Be careful when offering to work for free; some employers can take it as a confidence thing, that you doubt yourself or aren't really sure about job in first place so it can backfire.
    "If you are caught in a rainstorm, once you accept that you'll receive a soaking, the only thing left to do is enjoy the walk"
    • 2018d
    • By 2018d 10th Mar 18, 7:27 PM
    • 35 Posts
    • 4 Thanks
    2018d
    Sophia, you've said you want to move from Academia into professional employment.

    In academia being a bit out there is more accepted because your work stands up for itself if it's good enough. In a professional environment your groundbreaking research can be the greatest ever but you will remain an unemployed genius without commercial knowledge, emotional maturity and interpersonal skills.

    So far, you're not demonstrating any of the three in what you have brought here as far as I'm concerned as a hiring manager.

    But what would I know with my non-russell group education, right?
    Originally posted by Nothanks

    Academic research demonstrates innovation, entrepreunerialim, insight, analytical skills, research skills, commitment, problem solving, working in teams and independently, not to mention communication skills, emotional maturity and commercial knowledge.

    All reputable firms have a research and development department

    Most reputable firms hire exclusively from Russell Group Universities and actively state it as an entry requirement for any applications

    I actually would like to point out I was offered 2 jobs last Christmas season, which I turned down as I felt there was no career progression potential.
    • BorisThomson
    • By BorisThomson 10th Mar 18, 7:39 PM
    • 1,586 Posts
    • 3,422 Thanks
    BorisThomson
    Academic research demonstrates innovation, entrepreunerialim, insight, analytical skills, research skills, commitment, problem solving, working in teams and independently, not to mention communication skills, emotional maturity and commercial knowledge.

    All reputable firms have a research and development department

    Most reputable firms hire exclusively from Russell Group Universities and actively state it as an entry requirement for any applications

    I actually would like to point out I was offered 2 jobs last Christmas season, which I turned down as I felt there was no career progression potential.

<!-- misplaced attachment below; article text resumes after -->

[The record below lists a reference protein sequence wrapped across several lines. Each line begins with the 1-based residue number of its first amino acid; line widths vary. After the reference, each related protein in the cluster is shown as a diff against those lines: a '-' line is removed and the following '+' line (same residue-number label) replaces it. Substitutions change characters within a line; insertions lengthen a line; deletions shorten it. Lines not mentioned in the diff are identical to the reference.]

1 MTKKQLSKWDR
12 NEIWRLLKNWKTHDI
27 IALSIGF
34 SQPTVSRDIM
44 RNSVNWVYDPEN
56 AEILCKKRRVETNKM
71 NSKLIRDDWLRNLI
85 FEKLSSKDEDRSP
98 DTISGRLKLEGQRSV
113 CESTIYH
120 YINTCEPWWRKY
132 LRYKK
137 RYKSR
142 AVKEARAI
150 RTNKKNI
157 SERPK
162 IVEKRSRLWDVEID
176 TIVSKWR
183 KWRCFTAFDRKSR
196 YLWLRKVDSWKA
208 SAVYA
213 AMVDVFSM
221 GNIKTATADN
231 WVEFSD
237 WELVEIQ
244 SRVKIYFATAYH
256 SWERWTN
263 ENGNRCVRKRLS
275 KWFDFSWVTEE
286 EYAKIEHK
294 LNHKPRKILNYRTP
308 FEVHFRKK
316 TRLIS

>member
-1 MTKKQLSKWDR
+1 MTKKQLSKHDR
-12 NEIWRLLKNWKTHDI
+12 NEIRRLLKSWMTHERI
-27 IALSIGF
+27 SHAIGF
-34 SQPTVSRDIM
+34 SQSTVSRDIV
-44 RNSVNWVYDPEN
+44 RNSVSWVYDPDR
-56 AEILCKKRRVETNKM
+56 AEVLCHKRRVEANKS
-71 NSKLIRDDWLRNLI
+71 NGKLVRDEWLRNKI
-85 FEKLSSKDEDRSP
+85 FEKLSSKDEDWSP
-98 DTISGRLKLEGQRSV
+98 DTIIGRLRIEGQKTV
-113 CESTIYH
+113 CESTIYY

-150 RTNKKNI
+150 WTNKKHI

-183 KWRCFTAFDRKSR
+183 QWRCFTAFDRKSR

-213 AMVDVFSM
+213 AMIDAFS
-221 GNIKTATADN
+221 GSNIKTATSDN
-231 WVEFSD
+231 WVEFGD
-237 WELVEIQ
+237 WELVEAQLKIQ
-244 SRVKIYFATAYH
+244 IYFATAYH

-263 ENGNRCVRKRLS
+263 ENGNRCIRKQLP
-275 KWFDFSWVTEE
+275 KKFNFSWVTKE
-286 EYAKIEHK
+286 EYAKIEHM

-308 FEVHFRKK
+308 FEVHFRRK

Originally posted by 2018d
    Now you are being utterly ridiculous.

    What do you think the rest of the thousands of graduates do?
    • w06
    • By w06 10th Mar 18, 8:12 PM
    • 619 Posts
    • 917 Thanks
    w06
    Academic research demonstrates innovation, entrepreunerialim, insight, analytical skills, research skills, commitment, problem solving, working in teams and independently, not to mention communication skills, emotional maturity and commercial knowledge.

    All reputable firms have a research and development department

    Most reputable firms hire exclusively from Russell Group Universities and actively state it as an entry requirement for any applications

    I actually would like to point out I was offered 2 jobs last Christmas season, which I turned down as I felt there was no career progression potential.
    Originally posted by 2018d
    Ive got to say, I appreciate constructive feedback but when words like 'crush', 'bunny boiler' and ''revolutionary research' 'stacking shelves' makes me wonder what some of the contributors do for a living themselves?

    I ask this as if anyone had ever read, never mind written a research paper, it is standard practice to have an abstract, which for those ill informed is a synopsis (maybe if English is your second language, or you graduated from a non-Russell Group Uni you might want to look it up).

    But then I guess trolls exist on every forum
    Originally posted by 2018d
    He was politely saying no, and by his ?4th contact with you getting a bit frustrated with you.